I have to admit that I was honoured to be contacted about this blog tour. This book was one I wanted to check out but I didn’t think I’d get the chance to do this. I did have to try to speed-read the book but fortunately, I was able to get through it super quickly. Always a good thing in my book.
Title: The Orphanage of Gods
Author: Helena Coggan
Age Range: YA
Publisher: Hodder and Stoughton
Release: 21st February 2019
Twenty years ago, the humans came for their gods.
In the bloody revolution, gods were all but wiped out. Ever since, the
children they left behind have been imprisoned in an orphanage, watched day and night by the ruthless Guard. Any who show signs of divine power vanish from their beds in the night, all knowledge of their existence denied.
No one has ever escaped the orphanage.
Seventeen-year-old Hero is finally free – but at a terrible price. Her sister has been captured by the Guard and is being held in a prison in the northern sea. Hero desperately wants to get her back, and to escape the murderous Guardsmen hunting her down. But not all the gods are dead, and the ones waiting for Hero in the north have their own plans for her – ones that will change the world forever . . .
I don’t know quite what I was expecting with this book. It’s a very lyrical fantasy that reminds me of Laini Taylor or even some of Lauren Oliver’s stuff. There’s a lot of dialogue but some really interesting description. I’m not a huge fan of what I call “floaty writing” but there’s a lot of action to balance it out.
There were a few issues with the writing and even when celebrating this book I do have to point them out. A lot of the dialogue seemed repetitive, even though the world building was fascinating I’m not sure there was enough of it and sometimes due to a skip in character POV some important action was missed out.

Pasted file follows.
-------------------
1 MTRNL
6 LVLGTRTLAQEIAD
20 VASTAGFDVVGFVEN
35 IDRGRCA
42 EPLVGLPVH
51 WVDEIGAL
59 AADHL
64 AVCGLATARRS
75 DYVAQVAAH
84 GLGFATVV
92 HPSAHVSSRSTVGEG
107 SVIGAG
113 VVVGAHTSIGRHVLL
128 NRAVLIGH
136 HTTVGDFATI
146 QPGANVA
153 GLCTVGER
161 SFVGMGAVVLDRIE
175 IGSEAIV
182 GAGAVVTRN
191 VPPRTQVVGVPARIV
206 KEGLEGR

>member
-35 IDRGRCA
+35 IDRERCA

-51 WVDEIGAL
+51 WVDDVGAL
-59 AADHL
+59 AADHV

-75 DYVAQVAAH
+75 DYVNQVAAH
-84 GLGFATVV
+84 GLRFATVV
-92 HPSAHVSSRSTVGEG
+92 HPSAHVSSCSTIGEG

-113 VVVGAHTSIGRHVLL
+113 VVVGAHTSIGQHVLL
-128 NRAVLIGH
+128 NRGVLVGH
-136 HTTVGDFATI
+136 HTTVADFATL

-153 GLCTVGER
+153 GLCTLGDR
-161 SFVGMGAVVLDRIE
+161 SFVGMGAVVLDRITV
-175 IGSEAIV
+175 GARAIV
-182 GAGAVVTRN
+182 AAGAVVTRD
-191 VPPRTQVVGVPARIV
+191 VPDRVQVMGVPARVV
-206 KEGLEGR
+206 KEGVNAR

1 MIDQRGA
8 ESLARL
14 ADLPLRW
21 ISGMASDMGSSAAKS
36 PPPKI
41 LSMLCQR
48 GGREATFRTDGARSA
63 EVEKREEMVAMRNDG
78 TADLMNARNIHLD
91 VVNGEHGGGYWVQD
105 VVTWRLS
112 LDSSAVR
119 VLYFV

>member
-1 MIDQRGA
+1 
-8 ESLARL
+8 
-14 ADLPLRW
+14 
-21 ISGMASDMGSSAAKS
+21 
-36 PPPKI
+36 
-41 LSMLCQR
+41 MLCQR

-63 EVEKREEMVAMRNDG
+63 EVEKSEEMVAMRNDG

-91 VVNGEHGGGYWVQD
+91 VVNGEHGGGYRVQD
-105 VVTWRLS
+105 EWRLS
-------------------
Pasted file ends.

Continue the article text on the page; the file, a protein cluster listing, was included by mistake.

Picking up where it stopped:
But the world building really was interesting. I want to know how these gods came to be, more about the guardsmen and more about the places in general. There was very little setting and that could be because this was a very character driven novel. Which is okay. The reader is never left lost, I just think there could be more stories in this world that I’d love to read.
The book itself is split into three different perspectives each with its own distinctive voice. You have Hero; a demi-god with healing powers who escaped the orphanage; Raven; a young demi-god shapeshifter who is being groomed into an unknown future with the resistance and Kestrel; the human sister who was captured by the guardsmen.
With Kestrel we actually get a queer romance. I can’t be certain if she’s bi, pan or even demiromantic to an extent but there is a romance between her and another female character. It is slightly questionable but then when you read the ending you’re very sad and feel for them. That’s all I’m saying. But I’m all here for the LGBTQA+ representation especially as there’s not a huge amount of f/f in YA. We need to shout about these diverse reads all we can.
In the end, this book wasn’t one that was hugely me. The writing style didn’t really suit me but I appreciate it for what it is and I know a lot of people out there will love it.
If you’re looking for a dark but lyrical fantasy then this is the book for you.